Thursday, December 18, 2014

Packers Name Post-Season Captains

According to Sports Illustrated, the Packers have already named their playoff captains. They don't usually do this until after the regular season ends, preferring to rotate the captaincies week-to-week, which is why they've never worn those silly patches in the regular season.

Green Bay Packers quarterback Aaron Rodgers (12) scrambles during the first half of an NFL wild-card playoff football game against the San Francisco 49ers, Sunday, Jan. 5, 2014, in Green Bay, Wis. (AP Photo/Mike Roemer)
Here's the story:
Packers name their playoff captains before making the playoffs

Despite being among the league's elite teams, the Packers have not yet clinched a playoff spot and could need a 2-0 finish to make the postseason. But that hasn't stopped the team from choosing its playoff captains.

Coach Mike McCarthy announced that the six captains for the team are Aaron Rodgers and Jordy Nelson on offense, Julius Peppers and Morgan Burnett on defense, and Randall Cobb and Jarrett Bush on special teams.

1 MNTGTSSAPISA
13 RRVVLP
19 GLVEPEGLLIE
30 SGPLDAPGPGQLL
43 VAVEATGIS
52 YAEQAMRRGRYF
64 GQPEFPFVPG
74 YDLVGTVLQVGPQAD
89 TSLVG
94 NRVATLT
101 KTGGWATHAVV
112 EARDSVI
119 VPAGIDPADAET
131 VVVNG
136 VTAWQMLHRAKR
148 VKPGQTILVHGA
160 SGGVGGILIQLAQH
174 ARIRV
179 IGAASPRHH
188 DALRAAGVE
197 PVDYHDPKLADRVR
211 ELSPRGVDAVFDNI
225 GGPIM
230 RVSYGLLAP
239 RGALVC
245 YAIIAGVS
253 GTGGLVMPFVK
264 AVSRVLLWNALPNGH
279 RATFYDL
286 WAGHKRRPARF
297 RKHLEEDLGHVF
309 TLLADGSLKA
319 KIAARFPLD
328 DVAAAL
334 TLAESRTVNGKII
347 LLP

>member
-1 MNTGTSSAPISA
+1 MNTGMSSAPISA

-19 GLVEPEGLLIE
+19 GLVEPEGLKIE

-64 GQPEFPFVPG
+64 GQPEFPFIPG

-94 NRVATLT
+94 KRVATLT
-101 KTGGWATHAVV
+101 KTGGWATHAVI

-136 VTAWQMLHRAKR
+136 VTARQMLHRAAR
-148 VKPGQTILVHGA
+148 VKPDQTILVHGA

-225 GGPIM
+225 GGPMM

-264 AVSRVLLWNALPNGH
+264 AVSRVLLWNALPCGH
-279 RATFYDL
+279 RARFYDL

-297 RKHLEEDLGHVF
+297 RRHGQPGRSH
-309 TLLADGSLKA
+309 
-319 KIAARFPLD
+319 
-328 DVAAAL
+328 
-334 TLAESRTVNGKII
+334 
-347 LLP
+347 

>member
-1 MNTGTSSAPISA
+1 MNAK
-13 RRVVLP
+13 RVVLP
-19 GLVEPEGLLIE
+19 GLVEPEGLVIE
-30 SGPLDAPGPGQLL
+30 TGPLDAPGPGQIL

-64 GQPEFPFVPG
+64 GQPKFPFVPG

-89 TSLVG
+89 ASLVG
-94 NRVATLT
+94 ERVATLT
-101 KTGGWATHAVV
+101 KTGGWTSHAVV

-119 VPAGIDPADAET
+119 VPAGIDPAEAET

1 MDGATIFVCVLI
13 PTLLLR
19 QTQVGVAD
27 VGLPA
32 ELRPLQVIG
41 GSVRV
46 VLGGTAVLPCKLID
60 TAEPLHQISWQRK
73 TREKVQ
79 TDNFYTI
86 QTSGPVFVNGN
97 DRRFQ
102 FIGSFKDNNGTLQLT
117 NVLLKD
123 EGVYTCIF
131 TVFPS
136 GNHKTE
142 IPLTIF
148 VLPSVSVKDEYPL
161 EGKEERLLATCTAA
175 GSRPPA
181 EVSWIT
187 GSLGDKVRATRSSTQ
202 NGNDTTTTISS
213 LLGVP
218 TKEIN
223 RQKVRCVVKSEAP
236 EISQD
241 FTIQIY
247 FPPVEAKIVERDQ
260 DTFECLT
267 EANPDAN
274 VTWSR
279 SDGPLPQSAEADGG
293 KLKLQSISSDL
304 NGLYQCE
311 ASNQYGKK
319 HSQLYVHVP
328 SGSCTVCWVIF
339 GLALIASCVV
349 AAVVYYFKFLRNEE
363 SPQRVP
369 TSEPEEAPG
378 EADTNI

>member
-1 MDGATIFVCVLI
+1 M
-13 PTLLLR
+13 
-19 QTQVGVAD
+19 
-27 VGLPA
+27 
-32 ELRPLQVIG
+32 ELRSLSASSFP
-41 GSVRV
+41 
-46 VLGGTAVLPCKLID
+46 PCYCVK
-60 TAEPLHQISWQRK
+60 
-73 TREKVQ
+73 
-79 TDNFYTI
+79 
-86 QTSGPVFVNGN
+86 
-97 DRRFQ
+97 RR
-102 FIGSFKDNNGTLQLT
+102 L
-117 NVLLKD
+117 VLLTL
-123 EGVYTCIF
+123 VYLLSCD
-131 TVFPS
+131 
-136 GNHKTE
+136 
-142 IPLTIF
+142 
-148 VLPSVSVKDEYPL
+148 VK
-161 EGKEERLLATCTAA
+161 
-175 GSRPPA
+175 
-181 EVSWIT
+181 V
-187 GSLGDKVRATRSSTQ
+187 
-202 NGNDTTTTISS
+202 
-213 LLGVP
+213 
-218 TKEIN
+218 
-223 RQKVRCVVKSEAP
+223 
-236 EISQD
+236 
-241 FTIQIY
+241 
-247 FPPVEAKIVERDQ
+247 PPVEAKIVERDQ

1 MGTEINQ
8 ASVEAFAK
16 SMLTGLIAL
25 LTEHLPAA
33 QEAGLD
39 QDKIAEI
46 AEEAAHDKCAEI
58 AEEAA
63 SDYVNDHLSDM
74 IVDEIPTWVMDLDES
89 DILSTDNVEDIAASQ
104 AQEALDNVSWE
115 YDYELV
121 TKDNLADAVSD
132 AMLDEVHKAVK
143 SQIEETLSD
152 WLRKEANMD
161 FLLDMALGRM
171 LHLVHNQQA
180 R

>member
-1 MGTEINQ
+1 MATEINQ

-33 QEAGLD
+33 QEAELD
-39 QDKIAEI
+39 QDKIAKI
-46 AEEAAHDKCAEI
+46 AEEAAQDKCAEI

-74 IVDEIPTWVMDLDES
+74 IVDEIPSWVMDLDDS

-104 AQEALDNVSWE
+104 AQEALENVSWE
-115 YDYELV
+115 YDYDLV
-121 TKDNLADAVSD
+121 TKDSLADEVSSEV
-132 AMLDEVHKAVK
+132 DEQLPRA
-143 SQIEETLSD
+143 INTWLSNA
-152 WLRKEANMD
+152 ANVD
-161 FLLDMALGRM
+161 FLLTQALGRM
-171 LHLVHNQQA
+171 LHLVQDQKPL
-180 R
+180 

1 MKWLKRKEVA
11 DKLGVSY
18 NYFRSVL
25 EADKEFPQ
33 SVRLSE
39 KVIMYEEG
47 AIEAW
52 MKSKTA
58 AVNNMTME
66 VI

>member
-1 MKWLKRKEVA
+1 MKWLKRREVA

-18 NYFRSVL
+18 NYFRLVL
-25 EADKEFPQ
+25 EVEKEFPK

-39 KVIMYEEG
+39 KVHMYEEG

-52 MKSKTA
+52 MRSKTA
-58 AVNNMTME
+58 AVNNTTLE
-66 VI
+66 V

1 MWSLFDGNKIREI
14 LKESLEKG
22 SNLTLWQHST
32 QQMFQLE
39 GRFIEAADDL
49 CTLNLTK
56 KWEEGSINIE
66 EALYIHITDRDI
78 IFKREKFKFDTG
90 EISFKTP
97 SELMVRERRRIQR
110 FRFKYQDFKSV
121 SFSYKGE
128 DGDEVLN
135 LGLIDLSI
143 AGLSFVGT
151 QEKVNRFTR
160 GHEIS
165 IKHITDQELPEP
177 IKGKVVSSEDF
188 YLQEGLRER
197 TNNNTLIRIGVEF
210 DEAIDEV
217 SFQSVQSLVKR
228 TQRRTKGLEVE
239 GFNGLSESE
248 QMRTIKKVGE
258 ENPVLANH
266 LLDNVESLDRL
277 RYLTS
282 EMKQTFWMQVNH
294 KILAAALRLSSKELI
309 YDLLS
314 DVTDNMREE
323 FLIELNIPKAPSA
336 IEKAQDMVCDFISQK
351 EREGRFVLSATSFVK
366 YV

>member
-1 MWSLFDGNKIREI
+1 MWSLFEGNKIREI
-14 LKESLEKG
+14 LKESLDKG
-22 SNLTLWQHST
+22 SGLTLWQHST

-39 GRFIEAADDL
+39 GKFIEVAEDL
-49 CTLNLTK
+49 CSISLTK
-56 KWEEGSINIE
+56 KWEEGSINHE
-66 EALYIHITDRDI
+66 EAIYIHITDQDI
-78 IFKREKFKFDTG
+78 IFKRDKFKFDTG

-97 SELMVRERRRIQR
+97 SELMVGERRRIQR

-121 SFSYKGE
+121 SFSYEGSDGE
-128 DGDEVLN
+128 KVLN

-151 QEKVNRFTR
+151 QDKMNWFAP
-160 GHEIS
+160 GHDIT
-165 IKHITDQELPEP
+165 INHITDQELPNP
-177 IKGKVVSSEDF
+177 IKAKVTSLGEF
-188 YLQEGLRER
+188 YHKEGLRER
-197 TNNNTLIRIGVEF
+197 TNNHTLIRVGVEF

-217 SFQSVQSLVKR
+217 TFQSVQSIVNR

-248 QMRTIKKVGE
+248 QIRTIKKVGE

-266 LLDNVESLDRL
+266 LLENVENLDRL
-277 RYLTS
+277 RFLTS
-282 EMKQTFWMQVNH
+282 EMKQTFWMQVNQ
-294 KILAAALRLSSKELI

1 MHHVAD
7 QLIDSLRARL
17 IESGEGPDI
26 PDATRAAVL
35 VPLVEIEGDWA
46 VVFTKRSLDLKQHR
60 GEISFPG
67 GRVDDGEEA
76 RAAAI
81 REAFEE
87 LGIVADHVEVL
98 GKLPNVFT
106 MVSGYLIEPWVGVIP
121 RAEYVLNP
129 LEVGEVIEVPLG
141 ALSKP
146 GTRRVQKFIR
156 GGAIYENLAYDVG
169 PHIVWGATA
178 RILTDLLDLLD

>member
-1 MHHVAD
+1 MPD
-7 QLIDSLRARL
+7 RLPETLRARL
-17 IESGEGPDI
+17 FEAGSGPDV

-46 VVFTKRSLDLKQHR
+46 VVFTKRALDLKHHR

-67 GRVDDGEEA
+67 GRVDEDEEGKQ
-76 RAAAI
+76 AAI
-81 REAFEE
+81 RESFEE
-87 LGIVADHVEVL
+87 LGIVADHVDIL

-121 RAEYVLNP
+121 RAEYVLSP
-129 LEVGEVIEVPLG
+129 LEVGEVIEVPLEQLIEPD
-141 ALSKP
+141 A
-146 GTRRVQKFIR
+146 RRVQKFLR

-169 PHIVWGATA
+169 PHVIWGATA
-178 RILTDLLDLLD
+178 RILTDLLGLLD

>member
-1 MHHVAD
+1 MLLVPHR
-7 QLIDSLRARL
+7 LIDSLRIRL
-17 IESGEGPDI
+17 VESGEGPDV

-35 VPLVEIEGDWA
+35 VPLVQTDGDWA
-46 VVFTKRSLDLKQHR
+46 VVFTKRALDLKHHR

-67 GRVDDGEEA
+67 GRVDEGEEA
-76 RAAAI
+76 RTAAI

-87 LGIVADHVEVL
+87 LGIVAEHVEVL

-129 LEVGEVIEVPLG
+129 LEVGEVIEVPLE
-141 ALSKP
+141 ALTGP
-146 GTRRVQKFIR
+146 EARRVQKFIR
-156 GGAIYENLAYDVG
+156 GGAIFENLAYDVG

McCarthy is apparently not familiar with the concept of jinxing oneself.

The Packers can secure a spot in the playoffs this weekend with a win at Tampa Bay, as well as an Eagles loss or a Cowboys win. Which retired quarterback could lead the Cardinals on a Super Bowl run?

On Pro Football Now, Super Bowl champion Amani Toomer, Sports Illustrated senior writer Don Banks, and NFL writer Andrew Perloff discuss their picks for which retired quarterback would lead Arizona to a championship.

- Brendan Maloy
Interesting motivational technique.

It also remains to be seen what Rodgers's patch looks like. The basic patches have a white "C" over one gold and three white stars; each subsequent white star is colored gold in the next season, indicating how many years that person has been a captain. After all four stars are en-gold-ened, the C itself is turned to gold.

Last year, Rodgers was the first Packer to be named a captain in five different seasons and consequently the first to wear the all-gold patch. Now he's in his sixth, so we'll see if the NFL is doing anything different for him or if the whole silly enterprise is so poorly thought through that they didn't consider somebody might actually break the five-season mark. I'm leaning towards the latter.

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